He recalled, "Yeah, yeah. I was the original director of 'Barb Wire.' I was fired after less than a week of shooting for political reasons that had nothing to do with me. There was a feud going on between the company that was financing the film and the comic book company that owned the character. I was hired by the comic book company and the financing company wanted their director hired. So in the midst of their feuding, I took the fall and got fired."
Rifkin subsequently created and co-executive produced ABC’s horror series “Bone Chillers” (1996) and wrote the script for the comedy “Mousehunt” (1997), the first $100 million hit for the new movie studio DreamWorks. Rifkin then contributed to the script of Joe Dante's film “Small Soldiers” (1998), featuring Gregory Smith and Kirsten Dunst and the voice talents of Tommy Lee Jones and Frank Langella.
"I got a message from DreamWorks that Steven Spielberg wanted to have a meeting with me, so I immediately got nervous that I had done something wrong and I was in trouble. When I went there they said, 'Steven wants to talk to you about an idea.' So I don't know quite how to compute all this information. It's too much for me because this is still Steven Spielberg. So, he came in from the set of 'Jurassic Park 2' and just started pacing back and forth and telling me this idea for this movie, which was 'Small Soldiers.' It was an idea that they had been working on for awhile, but hadn't been able to crack. Because of 'Mouse Hunt,' they thought they'd let me try it. He said 'I don't want you to read anything that's been written prior, I just want to tell you this new version of the idea that I have and see if you can do something with it.' He paced back and forth and he pitched for a really long time this really cool story." Adam Rifkin
Meanwhile, Rifkin also wrote, directed, and acted in “Denial” (1998), which was released to video under the title "Something about Sex." The film, which follows couples as they struggle with the hardships of maintaining a monogamous relationship, starred Jonathan Silverman, Leah Lail, Patrick Dempsey, Christine Taylor, Ryan Alosio, Amy Yasbeck, and Jason Alexander.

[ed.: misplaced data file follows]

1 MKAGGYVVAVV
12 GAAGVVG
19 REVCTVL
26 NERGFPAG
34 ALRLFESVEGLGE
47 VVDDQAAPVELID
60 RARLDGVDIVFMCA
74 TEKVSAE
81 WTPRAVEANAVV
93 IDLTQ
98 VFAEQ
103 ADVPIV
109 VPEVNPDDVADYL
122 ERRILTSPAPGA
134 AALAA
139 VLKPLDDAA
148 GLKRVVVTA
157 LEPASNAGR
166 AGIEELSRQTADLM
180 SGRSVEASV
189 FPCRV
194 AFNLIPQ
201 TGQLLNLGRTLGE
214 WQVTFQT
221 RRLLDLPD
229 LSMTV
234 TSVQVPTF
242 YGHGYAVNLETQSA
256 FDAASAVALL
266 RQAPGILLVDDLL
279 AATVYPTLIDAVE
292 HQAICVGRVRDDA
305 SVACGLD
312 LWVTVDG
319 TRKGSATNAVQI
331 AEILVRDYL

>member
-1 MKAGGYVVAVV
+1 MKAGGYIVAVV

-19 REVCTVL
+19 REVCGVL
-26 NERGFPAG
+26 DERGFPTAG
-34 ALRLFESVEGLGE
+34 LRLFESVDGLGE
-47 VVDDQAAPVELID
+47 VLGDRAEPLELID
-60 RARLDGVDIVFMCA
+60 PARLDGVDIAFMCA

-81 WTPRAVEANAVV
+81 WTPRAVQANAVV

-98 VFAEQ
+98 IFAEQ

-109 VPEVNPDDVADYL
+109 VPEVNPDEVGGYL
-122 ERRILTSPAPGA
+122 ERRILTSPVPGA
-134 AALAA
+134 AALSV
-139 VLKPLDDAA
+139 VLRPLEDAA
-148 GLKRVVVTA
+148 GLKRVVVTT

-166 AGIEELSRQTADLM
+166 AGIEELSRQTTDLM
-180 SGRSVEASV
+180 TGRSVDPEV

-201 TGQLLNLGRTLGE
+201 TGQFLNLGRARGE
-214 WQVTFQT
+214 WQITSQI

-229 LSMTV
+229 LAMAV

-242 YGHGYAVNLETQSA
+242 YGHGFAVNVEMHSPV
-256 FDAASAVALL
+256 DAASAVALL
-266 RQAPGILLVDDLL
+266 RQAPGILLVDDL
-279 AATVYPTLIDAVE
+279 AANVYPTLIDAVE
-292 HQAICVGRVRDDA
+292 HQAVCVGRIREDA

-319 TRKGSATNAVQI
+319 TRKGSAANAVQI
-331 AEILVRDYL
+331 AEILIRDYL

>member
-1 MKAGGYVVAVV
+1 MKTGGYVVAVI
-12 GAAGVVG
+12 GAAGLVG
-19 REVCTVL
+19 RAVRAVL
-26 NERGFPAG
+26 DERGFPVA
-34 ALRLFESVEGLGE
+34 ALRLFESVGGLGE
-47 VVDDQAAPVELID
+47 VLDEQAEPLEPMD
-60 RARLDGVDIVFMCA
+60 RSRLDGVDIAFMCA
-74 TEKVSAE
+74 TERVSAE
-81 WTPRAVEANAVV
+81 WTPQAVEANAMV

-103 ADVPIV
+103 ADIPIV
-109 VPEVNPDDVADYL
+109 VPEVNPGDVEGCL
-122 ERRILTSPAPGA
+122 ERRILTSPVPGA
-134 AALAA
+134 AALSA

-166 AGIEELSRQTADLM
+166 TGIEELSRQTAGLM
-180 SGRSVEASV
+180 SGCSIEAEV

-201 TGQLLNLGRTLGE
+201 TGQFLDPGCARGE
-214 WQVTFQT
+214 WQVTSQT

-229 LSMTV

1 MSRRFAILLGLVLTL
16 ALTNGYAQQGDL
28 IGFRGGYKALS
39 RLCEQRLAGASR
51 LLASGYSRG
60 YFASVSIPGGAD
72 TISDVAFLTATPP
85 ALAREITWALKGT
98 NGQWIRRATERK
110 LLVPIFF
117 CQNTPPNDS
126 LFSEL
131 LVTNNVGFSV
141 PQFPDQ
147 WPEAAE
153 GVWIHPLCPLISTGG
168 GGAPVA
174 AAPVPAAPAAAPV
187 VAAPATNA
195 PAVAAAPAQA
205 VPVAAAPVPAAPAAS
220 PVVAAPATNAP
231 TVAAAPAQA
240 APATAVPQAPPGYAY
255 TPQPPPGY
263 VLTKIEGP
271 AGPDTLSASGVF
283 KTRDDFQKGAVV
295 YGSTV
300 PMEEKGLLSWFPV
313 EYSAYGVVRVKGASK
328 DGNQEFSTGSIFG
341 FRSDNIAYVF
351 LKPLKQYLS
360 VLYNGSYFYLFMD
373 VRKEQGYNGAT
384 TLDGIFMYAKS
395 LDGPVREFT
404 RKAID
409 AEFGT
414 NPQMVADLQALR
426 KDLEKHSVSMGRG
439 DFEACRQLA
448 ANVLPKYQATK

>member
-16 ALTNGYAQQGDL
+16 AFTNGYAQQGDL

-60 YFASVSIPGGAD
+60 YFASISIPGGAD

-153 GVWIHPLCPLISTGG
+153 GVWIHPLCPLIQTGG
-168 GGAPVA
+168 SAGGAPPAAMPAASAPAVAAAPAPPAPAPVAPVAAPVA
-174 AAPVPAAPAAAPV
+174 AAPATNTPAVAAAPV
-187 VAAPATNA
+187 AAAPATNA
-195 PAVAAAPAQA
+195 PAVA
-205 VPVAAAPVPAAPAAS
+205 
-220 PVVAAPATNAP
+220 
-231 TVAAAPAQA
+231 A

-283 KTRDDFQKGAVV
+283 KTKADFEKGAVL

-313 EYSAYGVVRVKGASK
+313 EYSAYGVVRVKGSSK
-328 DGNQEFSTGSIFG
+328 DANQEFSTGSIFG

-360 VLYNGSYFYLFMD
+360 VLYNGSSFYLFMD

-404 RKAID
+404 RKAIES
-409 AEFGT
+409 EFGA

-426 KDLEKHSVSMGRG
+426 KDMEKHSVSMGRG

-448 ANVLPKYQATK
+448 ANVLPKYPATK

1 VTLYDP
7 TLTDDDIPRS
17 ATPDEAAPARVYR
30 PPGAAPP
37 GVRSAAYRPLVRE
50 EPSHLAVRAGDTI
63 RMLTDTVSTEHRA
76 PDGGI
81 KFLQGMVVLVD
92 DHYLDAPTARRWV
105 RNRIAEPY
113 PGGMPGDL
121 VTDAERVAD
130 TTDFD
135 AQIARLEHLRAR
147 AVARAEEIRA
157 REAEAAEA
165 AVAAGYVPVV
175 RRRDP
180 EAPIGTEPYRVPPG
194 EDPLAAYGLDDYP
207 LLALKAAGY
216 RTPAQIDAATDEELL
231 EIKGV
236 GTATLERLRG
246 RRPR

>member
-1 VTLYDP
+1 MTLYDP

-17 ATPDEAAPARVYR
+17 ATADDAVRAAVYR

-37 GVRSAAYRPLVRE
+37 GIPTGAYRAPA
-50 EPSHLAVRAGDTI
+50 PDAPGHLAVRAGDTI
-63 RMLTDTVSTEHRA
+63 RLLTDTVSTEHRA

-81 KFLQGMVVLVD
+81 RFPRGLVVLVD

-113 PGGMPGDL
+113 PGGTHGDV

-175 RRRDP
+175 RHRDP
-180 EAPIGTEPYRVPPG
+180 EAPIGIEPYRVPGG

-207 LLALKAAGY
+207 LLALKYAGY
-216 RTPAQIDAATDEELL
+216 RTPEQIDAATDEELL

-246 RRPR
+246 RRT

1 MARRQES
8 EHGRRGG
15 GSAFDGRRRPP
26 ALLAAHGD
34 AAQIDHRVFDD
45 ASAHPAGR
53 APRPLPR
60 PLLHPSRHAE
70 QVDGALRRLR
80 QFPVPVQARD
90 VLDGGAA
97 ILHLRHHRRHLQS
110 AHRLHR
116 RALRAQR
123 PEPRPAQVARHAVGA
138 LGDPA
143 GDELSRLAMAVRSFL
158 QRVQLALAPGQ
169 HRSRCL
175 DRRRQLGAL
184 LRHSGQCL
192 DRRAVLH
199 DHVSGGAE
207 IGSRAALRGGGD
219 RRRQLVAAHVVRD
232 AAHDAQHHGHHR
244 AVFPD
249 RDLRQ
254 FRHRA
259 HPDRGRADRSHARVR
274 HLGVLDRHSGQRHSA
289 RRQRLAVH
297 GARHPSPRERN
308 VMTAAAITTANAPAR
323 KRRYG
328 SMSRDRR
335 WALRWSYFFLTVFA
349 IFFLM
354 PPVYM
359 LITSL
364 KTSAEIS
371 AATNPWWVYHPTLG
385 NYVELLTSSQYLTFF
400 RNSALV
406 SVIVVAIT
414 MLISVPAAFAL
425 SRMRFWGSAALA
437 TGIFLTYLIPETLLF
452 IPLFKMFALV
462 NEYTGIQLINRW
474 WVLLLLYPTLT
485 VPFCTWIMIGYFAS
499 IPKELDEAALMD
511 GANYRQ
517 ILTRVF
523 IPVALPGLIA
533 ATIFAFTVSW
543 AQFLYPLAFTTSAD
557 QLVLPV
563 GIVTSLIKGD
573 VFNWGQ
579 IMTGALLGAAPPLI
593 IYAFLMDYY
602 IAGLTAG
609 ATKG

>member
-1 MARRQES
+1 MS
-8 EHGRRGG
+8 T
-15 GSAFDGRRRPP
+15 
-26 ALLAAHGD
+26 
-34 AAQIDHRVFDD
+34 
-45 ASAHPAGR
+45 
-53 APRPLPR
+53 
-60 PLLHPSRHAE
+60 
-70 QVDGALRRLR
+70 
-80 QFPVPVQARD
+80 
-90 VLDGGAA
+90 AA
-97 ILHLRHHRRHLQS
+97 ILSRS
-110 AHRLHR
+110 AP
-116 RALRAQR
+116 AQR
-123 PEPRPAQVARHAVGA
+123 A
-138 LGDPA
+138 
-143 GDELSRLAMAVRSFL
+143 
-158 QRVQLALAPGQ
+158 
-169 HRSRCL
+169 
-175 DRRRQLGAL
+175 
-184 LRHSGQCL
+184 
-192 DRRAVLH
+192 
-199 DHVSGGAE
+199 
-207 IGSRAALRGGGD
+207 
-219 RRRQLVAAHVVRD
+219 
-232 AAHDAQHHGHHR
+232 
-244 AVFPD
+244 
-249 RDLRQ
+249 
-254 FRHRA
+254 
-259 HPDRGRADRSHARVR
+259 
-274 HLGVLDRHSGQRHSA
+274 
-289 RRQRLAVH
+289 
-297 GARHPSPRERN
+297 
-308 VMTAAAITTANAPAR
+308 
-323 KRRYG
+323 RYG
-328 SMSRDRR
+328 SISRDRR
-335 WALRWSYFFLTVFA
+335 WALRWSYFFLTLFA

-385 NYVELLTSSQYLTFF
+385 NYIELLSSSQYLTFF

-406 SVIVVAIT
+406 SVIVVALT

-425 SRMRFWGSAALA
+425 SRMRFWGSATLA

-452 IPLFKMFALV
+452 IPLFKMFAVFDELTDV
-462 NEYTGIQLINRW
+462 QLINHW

The next year, Rifkin joined publisher/producer Audrey Kelly to publish Hollywood's greatest unproduced screenplays in book form. He also helmed and re-wrote “Detroit Rock City” (1999), a musical comedy which follows four teens (played by Giuseppe Andrews, James DeBello, Edward Furlong, and Sam Huntington) trying to get into a sold-out KISS concert.
Hitting the new millennium, Rifkin co-directed (with Tony Markes) “Welcome to Hollywood,” which was nominated for a DVD Exclusive Award for Video Premiere Award - Best Screenplay. During this time, a movie based on him and his real life 3-year relationship with writer director Valerie Breiman, "Love & Sex," was also released. In the film, he was portrayed by John Faveraux while Famke Jensen took on the role of Breiman.
When asked how it feels to have a movie made based on him, Rifkin explained, "Valerie and I were in a relationship for about three and a half years. It was a very unusual relationship. It was the first big love for both of us. When we broke up, it was pretty devastating to both of us. First heartbreak is the worst. So when we broke up, both of us being writer/directors, we both wrote movies about our relationship."
Rifkin subsequently directed Judy Greer in the independent comedy “Without Charlie” (2001), which he also wrote, and cast Natasha Lyonne in his independent drama film, “Night at the Golden Eagle” (2002).
"The achievement that I'm the most excited about is the film I'm finishing right now. It's called 'Night at the Golden Eagle.' The reason I think I'm the most excited about it is because first and foremost, I used my own money to finance it with my producing partner Steve Bing. The reason we did that was so that we had the control to green light it and not have to wait for other people to see if it would fit into their slate, if it was something that they felt they could make enough money on, or if it had foreign pre-sale value or whatever. By financing it ourselves, we cut through all of that and just green lit the film in a five minute conversation. It also afforded us complete creative control, which is very freeing when making a film. I was free to cast whoever I wanted, which enabled me to cast the two leads, which are 65 year old unknowns who had never acted before. Freedom to be able to basically make the movie that I saw, the way I saw it without any compromise or interference. Because of that, I feel the most excited about that achievement right now." Adam Rifkin
Recently, Rifkin directed and starred in the comedy “Homo Erectus.” The film, which also starred Giuseppe Andrews, Gary Busey, David Carradine, Ron Jeremy, Ali Larter, Hayes MacArthur, and Talia Shire, premiered at the 2007 Slamdance Film Festival in January 2007. He also co-wrote the live-action version of the classic cartoon “Underdog” (2007), which featured Jason Lee as the voice of the canine superhero. He then wrote and directed the independent drama feature “Look” (2007), which was reportedly the first feature film shot entirely using surveillance camera footage and won a Grand Jury Award for Best Film at the CineVegas International Film Festival.
CineVegas International Film Festival: Grand Jury Award - Best Film, "Look," 2007